2018 - Minnesota - Duluth Public Schools removed the book from the curriculum for use of the "n" word.


Sources

Doyle, Robert P. Banned Books: Challenging Our Freedom to Read. 2014.

Philips, Kristine. "A school district drops ‘To Kill a Mockingbird’ and ‘Huckleberry Finn’ over use of the n-word." Washington Post. Retrieved on 2018 February 9 from https://www.washingtonpost.com/news/education/wp/2018/02/07/a-school-district-drops-to-kill-a-mockingbird-and-huckleberry-finn-over-use-of-the-n-word/?utm_term=.f2df4a0b9d2d



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I Know Why The Caged Bird Sings by Maya Angelou

by Banned Library in


Some library news, an autobiography steeped in racial overtones, crimes against children and sex, and then a little alien abduction in the library.

Banned

1983 - Alabama State Textbook Committee because the work preaches "bitterness and hatred against whites."

1987 - Raleigh, North Carolina because of complaints about and eight-year-old gets raped

1988 - Strong, Maine for rape

1990 - Bremerton, Washington for the "graphic" depiction of molestation

1991 - Banning, California after parents complained about child molestation and rape

1992 - Pleasanton, California for sexually explicit language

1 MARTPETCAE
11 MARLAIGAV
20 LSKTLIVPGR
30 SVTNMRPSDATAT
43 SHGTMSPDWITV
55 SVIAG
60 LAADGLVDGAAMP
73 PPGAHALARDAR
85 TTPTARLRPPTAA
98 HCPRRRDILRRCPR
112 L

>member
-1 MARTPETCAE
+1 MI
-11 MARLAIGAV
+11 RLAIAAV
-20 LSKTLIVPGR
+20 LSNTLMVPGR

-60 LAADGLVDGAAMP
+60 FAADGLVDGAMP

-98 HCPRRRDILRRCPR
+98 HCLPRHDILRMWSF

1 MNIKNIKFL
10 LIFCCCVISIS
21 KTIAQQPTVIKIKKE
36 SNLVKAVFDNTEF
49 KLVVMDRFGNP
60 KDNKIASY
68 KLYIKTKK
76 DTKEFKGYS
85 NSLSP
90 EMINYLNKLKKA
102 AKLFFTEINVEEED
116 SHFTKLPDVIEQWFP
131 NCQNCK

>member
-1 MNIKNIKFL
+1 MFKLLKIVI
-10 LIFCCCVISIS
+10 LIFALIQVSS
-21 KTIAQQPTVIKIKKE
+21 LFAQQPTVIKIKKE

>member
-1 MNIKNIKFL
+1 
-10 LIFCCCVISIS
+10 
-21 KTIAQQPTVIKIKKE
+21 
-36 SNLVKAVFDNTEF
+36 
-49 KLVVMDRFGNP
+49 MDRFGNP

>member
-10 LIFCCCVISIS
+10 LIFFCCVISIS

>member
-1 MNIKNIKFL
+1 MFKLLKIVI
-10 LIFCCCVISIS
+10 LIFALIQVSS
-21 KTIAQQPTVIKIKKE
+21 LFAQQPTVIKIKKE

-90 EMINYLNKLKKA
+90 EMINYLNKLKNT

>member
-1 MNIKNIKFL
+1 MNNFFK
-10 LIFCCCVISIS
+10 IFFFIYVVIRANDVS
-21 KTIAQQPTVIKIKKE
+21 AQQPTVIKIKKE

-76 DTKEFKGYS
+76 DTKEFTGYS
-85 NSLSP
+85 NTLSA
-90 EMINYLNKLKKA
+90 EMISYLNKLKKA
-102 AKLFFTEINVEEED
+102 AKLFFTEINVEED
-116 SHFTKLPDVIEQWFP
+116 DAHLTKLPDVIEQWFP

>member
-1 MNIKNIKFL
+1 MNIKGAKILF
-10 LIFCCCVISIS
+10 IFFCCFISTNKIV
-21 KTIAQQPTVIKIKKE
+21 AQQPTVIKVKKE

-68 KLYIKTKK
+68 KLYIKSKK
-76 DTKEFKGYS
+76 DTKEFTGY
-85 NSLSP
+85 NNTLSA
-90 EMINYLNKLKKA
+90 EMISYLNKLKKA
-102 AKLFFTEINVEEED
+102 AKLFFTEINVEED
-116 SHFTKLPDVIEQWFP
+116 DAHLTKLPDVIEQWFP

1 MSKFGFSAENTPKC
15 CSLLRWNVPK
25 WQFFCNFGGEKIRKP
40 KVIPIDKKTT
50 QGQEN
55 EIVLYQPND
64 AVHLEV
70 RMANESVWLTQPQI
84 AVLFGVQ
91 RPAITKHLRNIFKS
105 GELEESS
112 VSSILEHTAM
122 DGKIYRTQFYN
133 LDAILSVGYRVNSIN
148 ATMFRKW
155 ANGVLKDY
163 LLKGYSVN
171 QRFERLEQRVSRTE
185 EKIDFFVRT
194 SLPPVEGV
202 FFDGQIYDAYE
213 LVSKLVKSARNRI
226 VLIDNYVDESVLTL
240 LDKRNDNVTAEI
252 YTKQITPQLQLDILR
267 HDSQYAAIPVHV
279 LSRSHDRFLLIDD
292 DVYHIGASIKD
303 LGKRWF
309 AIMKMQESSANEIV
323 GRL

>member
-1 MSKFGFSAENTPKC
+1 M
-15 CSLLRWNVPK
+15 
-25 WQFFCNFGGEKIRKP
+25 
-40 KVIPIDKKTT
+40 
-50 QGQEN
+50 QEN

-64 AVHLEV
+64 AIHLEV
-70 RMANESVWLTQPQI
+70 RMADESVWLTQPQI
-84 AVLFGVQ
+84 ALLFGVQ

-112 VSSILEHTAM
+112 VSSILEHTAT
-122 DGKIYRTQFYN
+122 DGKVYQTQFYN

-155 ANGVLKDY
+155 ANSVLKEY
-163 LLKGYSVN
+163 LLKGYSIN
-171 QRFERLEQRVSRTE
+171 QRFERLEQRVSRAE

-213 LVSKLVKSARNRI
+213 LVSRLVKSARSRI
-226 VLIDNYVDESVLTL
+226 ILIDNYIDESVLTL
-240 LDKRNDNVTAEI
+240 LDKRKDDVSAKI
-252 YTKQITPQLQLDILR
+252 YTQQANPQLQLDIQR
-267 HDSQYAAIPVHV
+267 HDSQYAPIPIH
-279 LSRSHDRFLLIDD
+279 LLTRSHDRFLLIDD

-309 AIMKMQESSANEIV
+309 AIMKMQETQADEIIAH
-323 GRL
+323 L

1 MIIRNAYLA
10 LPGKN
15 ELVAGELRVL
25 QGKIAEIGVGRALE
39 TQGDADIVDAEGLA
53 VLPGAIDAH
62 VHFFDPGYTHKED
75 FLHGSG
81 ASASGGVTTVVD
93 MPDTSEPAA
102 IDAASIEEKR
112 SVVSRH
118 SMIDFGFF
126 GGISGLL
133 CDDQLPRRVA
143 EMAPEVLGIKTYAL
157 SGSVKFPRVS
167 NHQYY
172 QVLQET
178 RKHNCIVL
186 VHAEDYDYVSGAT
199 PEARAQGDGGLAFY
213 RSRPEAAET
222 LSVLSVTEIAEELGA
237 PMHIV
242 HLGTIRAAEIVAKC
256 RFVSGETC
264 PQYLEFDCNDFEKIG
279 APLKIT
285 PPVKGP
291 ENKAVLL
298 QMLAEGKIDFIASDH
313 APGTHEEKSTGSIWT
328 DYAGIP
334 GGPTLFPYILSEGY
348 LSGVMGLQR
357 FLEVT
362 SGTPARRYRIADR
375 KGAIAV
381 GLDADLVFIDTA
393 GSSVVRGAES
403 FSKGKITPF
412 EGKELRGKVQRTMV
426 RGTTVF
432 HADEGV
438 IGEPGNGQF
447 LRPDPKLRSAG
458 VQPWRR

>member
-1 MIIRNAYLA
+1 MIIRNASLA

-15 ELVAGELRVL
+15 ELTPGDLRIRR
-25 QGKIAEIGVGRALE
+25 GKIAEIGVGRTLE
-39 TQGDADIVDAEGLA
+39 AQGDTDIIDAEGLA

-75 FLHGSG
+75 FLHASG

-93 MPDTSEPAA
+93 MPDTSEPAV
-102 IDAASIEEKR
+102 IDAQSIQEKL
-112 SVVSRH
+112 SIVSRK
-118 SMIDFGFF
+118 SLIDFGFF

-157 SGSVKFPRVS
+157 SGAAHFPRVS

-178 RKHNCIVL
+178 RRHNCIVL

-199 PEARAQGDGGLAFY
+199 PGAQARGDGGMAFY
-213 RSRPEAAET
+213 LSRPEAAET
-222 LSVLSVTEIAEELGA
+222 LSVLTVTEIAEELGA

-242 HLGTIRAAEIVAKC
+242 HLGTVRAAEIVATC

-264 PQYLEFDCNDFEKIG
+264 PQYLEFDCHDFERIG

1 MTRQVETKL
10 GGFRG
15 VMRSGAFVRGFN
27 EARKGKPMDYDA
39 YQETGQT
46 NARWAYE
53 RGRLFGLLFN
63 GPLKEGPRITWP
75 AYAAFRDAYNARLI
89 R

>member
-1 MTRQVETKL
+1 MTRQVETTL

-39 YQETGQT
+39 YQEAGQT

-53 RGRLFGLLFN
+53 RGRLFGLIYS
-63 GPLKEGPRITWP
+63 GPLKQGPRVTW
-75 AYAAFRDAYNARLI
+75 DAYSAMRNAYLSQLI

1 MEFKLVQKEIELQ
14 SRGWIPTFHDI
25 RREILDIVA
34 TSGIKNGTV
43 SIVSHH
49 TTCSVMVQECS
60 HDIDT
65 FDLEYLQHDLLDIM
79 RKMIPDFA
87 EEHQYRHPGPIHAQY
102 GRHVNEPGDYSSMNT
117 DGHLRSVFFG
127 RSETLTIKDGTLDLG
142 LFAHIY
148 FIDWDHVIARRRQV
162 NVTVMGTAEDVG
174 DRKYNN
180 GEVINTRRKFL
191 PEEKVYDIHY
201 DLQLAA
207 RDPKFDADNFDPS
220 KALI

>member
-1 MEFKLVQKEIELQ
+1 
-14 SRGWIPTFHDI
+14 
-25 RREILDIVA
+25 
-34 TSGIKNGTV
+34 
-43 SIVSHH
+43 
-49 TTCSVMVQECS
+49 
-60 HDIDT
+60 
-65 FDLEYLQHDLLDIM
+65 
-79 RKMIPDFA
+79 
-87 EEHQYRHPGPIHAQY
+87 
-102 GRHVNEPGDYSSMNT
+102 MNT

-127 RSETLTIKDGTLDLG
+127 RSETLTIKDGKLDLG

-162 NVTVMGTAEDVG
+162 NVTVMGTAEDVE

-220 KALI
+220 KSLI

1993

Haines City High School, Florida library and English curriculum for rape of an eight year old

Columbus, Mississippi as "too sexually explicit to be read by children"

Hooks High School, Texas

1994

Castle Rock, Colorado because it is a "lurid tale of sexual perversion"

Des Moines, Iowa after a parent objected to inappropriately explicit sexual scenes

Austin, Texas because "the book is pornographic, contains profanity, and encourages premarital sex and homosexuality." Children required parental permission.

1995

Gilbert Unified School, Arizona after parents complained it did not represent "traditional values"

Volusia County County Schools, Florida because "It is sexually explicit and promotes cohabitation and rape"

Caddo Parish, Louisiana because of books language and objectionable content. Students petitioned and demonstrated and got it reinstated.

Hendersonville, Beech High School, Tennessee

Danforth High School, Wimberley, Texas

Southlake, Carroll School, Texas deemed it "pornographic" and full of "gross evils"

1996

Moulton, Alabama by School Superintendent, who decided "the poet's descriptions of being raped as a little girl were pornographic."

Round Rock Independent High School, Texas for being too violent.

1997

Folsom Cordova School District, California for containing sexually explicit passages

Wayne County High School, Georgia for the novel's sexual explicitness